Finally, children were asked to justify their responses. Of particular interest was whether older children would make more explicit references than younger children to the importance of fairness in explaining their behavior in the Self-Share task. Such a developmental trend would mirror age trends seen in studies of children's attributions of moral emotions (e.g., [27]). In such studies, younger children associate self-serving transgressions (e.g., getting a toy via stealing) with positive emotions, and explain these emotion attributions with references to satisfied desires. However, by about 8 years of age, children often expect negative emotions to result from self-serving transgressions, and explain such expectancies with references to fairness violations and concerns about harm. Paralleling such studies of moral emotion attribution, children in the present research were faced with a potential conflict between desire satisfaction (keeping more of the resource for the self), and adherence to a norm (sharing). Hence, we anticipated that references to desires might decline with age and references to fairness norms might increase. With this developmental prediction in mind, we studied three groups of children: 3–4-year-olds, 5–6-year-olds, and 7–8-year-olds. These age divisions are similar to those used in studies of moral emotion attributions (e.g., [28]), as well as those used in previous research on children's sharing [16].

Study 1


Ethics statement.

The Harvard University Committee on the Use of Human Subjects in Research (IRB Registration Number: 00000109) approved the ethics of this study. Informed consent, in written form, was obtained from the parents of all children who participated in this study. Children provided verbal assent that they wanted to take part in the research.


Children ranging from 3–8 years (n = 102; 47 boys; Mage = 6.25, SD = 1.42) were recruited in the Living Laboratory, a space set aside for child development research at the Boston Museum of Science. Three age groups were tested: (1) 3–4-year-olds (n = 28; Mage = 4.47; SD = .50); (2) 5–6-year-olds (n = 41; Mage = 6.14; SD = .47); and (3) 7–8-year-olds (n = 33; Mage = 7.90; SD = .50). In line with museum guidelines, data were not collected on ethnicity and socioeconomic background. However, a recent survey found that families that participate in studies at this location are primarily white and are headed by parents with post-secondary degrees.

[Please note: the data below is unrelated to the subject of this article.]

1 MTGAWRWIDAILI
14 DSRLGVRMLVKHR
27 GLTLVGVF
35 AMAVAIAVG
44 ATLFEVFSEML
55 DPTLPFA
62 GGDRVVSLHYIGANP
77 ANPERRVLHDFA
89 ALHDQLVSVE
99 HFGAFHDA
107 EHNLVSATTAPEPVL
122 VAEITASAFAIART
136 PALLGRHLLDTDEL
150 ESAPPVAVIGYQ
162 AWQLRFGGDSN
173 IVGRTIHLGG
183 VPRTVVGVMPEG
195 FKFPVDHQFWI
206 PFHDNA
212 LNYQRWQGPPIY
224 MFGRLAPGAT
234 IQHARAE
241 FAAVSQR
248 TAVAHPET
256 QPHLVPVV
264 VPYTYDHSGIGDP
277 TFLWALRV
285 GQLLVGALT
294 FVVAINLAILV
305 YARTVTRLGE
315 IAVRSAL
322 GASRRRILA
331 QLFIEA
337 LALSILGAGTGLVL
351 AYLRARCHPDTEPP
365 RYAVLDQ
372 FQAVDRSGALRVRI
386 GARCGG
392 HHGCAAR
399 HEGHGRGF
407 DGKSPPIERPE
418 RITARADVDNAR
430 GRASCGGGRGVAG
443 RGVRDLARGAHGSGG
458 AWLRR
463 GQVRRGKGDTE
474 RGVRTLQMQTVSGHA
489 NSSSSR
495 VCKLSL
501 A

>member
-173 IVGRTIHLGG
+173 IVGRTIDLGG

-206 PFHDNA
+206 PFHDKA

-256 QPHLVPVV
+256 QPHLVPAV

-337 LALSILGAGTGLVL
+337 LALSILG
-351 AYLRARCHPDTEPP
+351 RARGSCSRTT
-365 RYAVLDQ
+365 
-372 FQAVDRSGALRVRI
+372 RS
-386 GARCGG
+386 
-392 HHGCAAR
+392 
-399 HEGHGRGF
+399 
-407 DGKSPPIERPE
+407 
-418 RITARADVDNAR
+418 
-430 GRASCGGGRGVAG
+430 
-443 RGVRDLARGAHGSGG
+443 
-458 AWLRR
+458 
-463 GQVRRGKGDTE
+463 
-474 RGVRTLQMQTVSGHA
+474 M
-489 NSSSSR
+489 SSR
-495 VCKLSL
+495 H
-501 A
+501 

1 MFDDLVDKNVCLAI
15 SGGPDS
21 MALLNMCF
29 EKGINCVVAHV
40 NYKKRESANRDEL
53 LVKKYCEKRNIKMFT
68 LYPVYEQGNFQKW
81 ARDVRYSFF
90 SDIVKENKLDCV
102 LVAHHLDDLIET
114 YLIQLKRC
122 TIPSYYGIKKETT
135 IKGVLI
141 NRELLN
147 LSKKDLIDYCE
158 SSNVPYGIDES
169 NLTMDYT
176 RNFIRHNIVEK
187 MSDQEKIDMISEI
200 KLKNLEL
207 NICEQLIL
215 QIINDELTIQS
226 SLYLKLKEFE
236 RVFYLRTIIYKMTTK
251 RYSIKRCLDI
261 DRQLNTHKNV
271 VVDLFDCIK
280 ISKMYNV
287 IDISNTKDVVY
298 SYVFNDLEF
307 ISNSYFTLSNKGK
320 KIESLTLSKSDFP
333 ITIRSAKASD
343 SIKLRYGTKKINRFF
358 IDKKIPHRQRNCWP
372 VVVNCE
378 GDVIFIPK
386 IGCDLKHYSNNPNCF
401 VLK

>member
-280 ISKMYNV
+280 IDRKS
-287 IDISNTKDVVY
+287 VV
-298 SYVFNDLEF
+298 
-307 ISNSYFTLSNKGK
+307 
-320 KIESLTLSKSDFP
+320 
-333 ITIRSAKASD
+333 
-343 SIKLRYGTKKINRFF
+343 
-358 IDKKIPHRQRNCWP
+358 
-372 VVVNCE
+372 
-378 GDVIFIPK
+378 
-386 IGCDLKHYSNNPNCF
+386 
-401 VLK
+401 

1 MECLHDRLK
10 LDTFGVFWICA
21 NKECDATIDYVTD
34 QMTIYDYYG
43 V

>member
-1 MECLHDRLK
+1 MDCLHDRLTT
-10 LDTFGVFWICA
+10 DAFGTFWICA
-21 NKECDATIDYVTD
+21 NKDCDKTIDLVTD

In both Study 1 and Study 2, the numbers of children in the three age groups were not balanced because participants were recruited in a museum setting as they approached the Living Laboratory Space. To allay potential concerns about this issue, initial analyses were run in each study with equal-sized age groups. In both Study 1 and 2, participants in the larger age groups were selected randomly to create age groups that were the same size as the smallest group (e.g., in Study 1, data from all 28 of the 3–4-year-olds were analyzed along with data from 28 randomly-selected 5–6-year-olds and 28 randomly-selected 7–8-year-olds). The results of these analyses mirrored the results that emerged from analyses of the full sample. Thus, the findings from the full sample are reported below.


Parents completed a short questionnaire concerning their child’s birthdate, gender, and birth order. Children sat across from the experimenter at a small table, and parents remained nearby, in view of their children.

Children were assigned to one of two groups. In the Self-Share/Other-Norm group (n = 58; 11 3–4-year-olds; 26 5–6-year-olds; 21 7–8-year-olds), children could actually share with another child (Self-Share), and were also asked how much another child should have shared in the same situation (Other-Norm). In the Self-Norm/Other-Share group (n = 44; 17 3–4-year-olds; 15 5–6-year-olds; 12 7–8-year-olds), children were asked how much they themselves should share (Self-Norm), and to predict how much another child did actually share (Other-Share). The two groups did not differ in terms of age or gender distribution.

All children were asked to indicate their favorite color from a choice of 6, and received 4 smiley-face stickers of that color. Four stickers were used to ensure that the youngest children would be able to represent an even split of the resource without advanced counting. To increase the value of the resource, children were shown that the stickers were of the scratch-and-sniff variety, and were asked to smell them. (A pilot test with a separate group of 13 girls and 12 boys confirmed that children aged 3–8 value these scented stickers highly. The pilot children were asked to rate how much they liked the stickers on a 3-point scale: 1 = not much; 2 = a little; 3 = a lot. They were asked to be honest, and were assured that their rating would not impact whether they received some of the stickers. The three age groups did not differ in their responses: (a) 3–4-year-olds (n = 8; M = 3.00); (b) 5–6-year-olds (n = 10; M = 2.90); (c) 7–8-year-olds (n = 7; M = 2.86); F(2, 22) = .52, p = .60. There were no gender differences, χ2 = .003, p = .95.).